Fish Report

April 29, 2019 Edition


Sheila Giovanna Verduzco and Judith Ruiz, both from Los Barriles caught this nice size yellowfin during on a recent trip aboard the El Regalo.
Photo credit, Matt Clifton, Scorpion Sportfishing.


Cabo has reported solid, though not spectacular, fishing recently. The best, striped marlin fishing remained on the Pacific side with most boats lucky to scratch out one fish per day. The yellowfin tuna bite for mostly football-sized fish picked up a bit, also mostly on the Pacific side.

The dorado were scarce, though a few more wahoo did appear in the counts and a few boats spotted acrobatic makos off the San Jamie and Golden Gate Banks.

Inshore fishing was solid with some nice catches of large sierra along Migrino. Roosterfish have been spotty again recently.  Quality-sized yellowtail up to 30 pounds were hitting on live bait off Migrino, and some very nice catches of red snapper and grouper were reported fishing close to the rocks around El Arco as well.

Cabo Climate: The forecast is for mostly sunny to partly sunny skies with zero chance of rain through late April. Winds are expected to continue a bit higher than normal from 11- to 17-mph range into late April, mostly out of the West and SW.  Humidity is expected to run in the mid-60s.

Sea Conditions:  As the breezes increase, the Pacific side sea temps have stabilized considerably with an average temperature range running from 72 to 74 degrees.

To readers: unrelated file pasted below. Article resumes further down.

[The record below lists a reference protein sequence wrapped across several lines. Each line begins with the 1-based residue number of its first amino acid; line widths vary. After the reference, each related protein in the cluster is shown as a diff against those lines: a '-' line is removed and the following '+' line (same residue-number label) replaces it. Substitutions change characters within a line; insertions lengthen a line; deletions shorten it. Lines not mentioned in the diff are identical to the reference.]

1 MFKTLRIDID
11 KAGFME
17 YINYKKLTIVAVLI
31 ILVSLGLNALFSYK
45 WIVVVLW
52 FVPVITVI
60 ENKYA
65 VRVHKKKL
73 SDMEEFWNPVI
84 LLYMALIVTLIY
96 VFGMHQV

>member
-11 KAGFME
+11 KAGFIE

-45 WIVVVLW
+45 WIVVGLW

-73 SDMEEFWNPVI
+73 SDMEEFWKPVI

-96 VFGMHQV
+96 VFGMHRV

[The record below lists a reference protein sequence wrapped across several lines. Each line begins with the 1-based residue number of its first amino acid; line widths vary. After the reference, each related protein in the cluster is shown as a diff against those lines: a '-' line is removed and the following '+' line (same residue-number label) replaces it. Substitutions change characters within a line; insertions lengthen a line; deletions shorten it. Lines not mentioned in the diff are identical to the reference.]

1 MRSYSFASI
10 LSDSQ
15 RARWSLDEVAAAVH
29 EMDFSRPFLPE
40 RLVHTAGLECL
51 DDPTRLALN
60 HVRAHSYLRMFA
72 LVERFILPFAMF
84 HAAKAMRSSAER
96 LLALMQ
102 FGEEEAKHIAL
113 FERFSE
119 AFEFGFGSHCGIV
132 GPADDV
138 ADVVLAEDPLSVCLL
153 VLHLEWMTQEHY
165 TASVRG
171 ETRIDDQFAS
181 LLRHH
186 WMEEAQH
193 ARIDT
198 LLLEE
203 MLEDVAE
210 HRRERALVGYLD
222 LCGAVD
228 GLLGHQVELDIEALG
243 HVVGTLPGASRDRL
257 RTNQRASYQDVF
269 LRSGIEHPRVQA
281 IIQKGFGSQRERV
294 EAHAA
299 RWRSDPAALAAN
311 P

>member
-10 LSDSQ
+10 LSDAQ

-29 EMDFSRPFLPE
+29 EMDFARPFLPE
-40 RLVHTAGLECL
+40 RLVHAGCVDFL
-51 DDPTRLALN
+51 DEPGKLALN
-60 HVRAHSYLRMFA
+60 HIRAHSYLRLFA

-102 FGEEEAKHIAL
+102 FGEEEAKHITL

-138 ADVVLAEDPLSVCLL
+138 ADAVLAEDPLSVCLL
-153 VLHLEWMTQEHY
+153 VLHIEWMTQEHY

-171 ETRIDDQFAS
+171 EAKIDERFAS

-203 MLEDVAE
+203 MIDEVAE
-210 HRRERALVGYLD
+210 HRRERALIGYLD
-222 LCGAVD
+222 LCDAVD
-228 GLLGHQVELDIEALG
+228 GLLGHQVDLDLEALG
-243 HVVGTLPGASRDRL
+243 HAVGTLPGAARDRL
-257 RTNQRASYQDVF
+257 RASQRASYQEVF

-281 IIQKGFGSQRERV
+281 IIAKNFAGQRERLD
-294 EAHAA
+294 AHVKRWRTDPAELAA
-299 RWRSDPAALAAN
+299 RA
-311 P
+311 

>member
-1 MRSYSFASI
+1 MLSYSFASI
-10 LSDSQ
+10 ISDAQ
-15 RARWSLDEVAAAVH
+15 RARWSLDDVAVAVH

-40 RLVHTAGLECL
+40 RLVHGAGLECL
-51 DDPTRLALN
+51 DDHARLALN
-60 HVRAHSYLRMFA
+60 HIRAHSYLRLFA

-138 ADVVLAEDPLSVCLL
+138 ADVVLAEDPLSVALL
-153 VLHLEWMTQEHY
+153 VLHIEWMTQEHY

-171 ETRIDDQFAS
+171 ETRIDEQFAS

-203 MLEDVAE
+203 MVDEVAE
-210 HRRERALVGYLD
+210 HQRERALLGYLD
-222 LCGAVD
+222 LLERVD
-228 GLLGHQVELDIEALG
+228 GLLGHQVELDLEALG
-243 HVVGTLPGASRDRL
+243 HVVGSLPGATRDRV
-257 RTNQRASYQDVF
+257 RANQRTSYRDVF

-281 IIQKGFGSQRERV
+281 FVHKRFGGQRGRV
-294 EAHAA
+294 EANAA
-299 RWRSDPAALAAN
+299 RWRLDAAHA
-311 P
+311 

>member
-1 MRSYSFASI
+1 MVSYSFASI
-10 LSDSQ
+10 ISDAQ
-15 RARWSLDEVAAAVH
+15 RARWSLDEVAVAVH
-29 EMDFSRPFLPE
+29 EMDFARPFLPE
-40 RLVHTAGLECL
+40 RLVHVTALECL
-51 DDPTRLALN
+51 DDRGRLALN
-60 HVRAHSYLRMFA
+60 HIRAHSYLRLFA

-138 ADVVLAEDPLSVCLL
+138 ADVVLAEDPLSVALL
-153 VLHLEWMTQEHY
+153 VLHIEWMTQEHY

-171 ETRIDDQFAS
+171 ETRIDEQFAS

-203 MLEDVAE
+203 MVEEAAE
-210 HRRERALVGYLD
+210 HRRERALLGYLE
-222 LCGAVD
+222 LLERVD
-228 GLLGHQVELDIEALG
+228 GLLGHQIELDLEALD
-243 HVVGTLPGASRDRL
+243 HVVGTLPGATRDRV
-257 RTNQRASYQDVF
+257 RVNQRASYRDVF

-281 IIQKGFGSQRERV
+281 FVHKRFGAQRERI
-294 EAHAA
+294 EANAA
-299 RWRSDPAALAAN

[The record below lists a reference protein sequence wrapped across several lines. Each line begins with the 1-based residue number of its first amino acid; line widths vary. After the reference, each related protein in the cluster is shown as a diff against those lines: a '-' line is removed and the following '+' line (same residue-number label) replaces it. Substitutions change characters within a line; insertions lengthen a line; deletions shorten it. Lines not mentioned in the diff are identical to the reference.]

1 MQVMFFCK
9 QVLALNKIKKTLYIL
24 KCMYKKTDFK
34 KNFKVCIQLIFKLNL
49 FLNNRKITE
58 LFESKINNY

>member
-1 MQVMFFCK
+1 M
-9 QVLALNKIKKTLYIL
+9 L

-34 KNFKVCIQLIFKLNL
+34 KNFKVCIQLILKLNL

Best Fishing Areas:  The Golden Gate has been the hotspot for billfish, and yellowfin were found around the Golden Gate Bank, the San Jamie Bank and to the south at the Herradura. 

Los Arcos and Migrino were the choices for inshore fishing with some nice catches of sierra coming off Migrino along with some quality yellowtail.

Favorite Bait: The favorite method of catching the billfish has been slow-trolling live mackerel; cedar plugs were the favorite for tuna. Hoochies were by far the preferred and most productive lures for the Sierra. Poppers near the surf were the most successful bait for the jack crevalle and roosterfish.  Dead bait was the ticket for the red snapper and grouper. Live Caballito were the best for the yellowtail.